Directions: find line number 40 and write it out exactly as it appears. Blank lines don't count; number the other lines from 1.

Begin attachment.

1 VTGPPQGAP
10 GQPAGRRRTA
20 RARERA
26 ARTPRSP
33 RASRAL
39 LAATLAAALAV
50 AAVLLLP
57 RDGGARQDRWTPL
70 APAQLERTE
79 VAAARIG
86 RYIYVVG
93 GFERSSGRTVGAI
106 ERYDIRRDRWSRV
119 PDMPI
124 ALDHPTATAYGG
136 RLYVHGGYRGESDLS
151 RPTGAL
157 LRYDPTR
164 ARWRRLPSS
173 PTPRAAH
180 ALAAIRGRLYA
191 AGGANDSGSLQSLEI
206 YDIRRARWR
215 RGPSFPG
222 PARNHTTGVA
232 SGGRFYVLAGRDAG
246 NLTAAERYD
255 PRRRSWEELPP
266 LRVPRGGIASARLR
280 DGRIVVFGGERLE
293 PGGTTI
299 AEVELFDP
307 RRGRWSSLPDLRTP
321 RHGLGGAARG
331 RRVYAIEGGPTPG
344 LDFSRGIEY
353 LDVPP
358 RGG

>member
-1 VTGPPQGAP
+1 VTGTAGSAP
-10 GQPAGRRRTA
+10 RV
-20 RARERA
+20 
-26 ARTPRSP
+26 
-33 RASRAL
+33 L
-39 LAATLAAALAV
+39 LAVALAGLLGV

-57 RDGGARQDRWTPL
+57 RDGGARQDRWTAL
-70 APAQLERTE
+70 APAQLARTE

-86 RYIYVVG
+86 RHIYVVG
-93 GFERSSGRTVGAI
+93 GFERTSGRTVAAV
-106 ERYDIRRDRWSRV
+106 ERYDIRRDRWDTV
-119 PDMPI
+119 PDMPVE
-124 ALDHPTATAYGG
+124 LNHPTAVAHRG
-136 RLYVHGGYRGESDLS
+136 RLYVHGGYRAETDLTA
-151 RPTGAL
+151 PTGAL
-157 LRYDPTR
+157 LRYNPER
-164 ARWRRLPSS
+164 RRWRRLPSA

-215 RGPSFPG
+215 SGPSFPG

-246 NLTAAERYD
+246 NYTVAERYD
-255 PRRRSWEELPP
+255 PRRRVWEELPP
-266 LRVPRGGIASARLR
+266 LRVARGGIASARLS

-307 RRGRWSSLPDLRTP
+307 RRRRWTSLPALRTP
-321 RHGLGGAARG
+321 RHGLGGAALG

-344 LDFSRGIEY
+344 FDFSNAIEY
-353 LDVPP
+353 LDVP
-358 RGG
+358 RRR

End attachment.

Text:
-1 VTGPPQGAP